The claimant was seen on six occasions between September 30, 2002 and November 13, 2002 and at none of these visits did the claimant mention back pain. Her first mention of back pain to PHS personnel was on a visit on March 11, 2003. At that visit the claimant described an incident that occurred while she was vacationing in Florida a few weeks earlier. According to the claimant she was filling a bathtub at the timeshare at which she and her husband were staying. As the claimant attempted to arise from filling the bathtub she felt a severe pain across her back and down her leg. The claimant proceeded to the kitchen where she lost consciousness. The claimant was taken by ambulance to Naples Community Hospital in Naples, FL. She was treated and released several hours later.

The trial commissioner found that over the years the claimant had sustained injuries to her back. One particular incident of note was a back injury that occurred in the 1970’s when a television at work fell on her. As a result of that incident the claimant underwent a laminectomy at the L4-5 spine level. Following that surgery the claimant suffered from back pain off and on. See September 21, 2006 Transcript, p. 27.

Upon her return from Florida the claimant visited PHS and informed them of her low back pain. It was noted that she “. . . seeks restoration of old WC injury. Considers OHS liable for her chronic L.B. condition.” Findings, ¶ 19, Claimant’s Exhibit A. At her visit to PHS on March 11, 2003, the claimant was examined by Dr. Mark Russi. The claimant gave a history of her prior back injuries and stated she was seeking eligibility for Workers’ Compensation benefits. On April 7, 2003 the claimant was again seen by Dr. Russi. Dr. Russi’s treatment notes reflected his statement “Will speak to WC group re: her case” Finding ¶ 21, Claimant’s Exhibit A.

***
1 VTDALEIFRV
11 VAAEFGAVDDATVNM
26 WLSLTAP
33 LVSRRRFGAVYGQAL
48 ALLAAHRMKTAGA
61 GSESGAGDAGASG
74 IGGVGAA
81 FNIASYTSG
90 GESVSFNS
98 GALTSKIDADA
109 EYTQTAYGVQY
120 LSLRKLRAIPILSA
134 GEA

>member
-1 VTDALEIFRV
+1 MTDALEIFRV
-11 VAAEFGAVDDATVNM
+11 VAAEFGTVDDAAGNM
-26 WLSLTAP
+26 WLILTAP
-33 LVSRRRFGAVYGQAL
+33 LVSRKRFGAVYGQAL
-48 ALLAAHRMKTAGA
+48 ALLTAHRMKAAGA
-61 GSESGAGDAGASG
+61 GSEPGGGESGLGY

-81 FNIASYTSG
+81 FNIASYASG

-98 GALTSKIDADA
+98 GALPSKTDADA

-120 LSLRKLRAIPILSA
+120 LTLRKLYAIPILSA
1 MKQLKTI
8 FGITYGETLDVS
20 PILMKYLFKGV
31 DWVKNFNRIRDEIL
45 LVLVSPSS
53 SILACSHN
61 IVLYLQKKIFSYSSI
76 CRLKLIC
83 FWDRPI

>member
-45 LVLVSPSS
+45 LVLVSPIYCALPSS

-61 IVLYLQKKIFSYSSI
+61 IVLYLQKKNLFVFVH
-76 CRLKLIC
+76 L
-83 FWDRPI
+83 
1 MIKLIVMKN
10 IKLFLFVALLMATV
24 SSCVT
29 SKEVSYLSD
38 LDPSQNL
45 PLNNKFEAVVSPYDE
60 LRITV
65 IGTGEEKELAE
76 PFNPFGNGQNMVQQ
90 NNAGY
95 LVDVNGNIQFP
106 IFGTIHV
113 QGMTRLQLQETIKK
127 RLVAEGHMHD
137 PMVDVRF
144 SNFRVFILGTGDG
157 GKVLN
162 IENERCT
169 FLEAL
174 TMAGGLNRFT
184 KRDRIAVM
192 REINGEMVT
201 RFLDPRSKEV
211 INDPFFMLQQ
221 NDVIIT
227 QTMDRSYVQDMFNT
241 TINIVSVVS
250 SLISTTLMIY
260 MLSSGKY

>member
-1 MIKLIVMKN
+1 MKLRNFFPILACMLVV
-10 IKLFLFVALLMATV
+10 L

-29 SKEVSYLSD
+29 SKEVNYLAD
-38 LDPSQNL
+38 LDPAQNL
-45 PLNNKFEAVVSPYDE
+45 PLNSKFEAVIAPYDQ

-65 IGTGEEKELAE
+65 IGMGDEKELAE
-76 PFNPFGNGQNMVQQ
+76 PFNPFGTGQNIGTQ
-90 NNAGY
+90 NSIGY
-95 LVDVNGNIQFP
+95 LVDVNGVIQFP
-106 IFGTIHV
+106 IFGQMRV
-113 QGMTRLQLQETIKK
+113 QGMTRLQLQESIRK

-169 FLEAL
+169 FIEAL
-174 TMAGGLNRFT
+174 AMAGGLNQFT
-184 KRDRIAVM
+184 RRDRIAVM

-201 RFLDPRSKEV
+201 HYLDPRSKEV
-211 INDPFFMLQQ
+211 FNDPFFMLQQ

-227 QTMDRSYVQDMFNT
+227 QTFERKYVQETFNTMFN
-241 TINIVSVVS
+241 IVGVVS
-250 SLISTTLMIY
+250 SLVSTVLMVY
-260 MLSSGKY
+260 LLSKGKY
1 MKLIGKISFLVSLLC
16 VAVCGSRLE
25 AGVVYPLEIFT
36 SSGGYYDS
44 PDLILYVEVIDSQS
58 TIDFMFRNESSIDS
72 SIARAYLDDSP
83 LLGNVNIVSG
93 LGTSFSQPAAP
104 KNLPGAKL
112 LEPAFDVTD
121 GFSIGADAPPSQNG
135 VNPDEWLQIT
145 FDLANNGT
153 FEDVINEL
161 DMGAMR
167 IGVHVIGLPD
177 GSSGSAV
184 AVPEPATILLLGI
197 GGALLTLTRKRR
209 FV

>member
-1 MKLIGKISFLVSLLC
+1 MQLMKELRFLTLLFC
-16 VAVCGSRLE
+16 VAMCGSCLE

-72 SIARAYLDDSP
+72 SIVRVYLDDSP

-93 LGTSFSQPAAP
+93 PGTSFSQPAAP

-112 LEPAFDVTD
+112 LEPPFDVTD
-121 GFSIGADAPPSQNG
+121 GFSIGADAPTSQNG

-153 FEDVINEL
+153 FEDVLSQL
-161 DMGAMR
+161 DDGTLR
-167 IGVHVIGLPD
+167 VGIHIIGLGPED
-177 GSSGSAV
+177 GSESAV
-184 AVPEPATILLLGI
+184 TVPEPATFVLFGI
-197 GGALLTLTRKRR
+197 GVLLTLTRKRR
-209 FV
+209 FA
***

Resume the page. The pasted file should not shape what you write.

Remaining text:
Shortly after her return from her vacation the claimant saw Dr. Phillip S. Dickey. Dr. Dickey directed the claimant to undergo an MRI. Upon reviewing the MRI, Dr. Dickey noted the area of claimant’s prior back surgery and also noted a substantial disc herniation at L1-L2. Based on the MRI and the history provided by the claimant, Dr. Dickey opined that the September 2002 fall at work was a substantial factor in the L1-L2 disc herniation suffered by the claimant.

At the request of the respondent, the claimant was examined by Dr. Gerald Becker. In Dr. Becker’s opinion, the claimant’s September 2002 injury was self-limiting and the injury occurring in February 2003 while the claimant was filling a bathtub was an intervening injury. After reviewing the evidence, the trial commissioner concluded; (1) the claimant was furnished with medical care thereby tolling the statute of limitation for filing a written claim under § 31-294c(c), and (2) the claimant’s present L1-L2 disc herniation was compensable.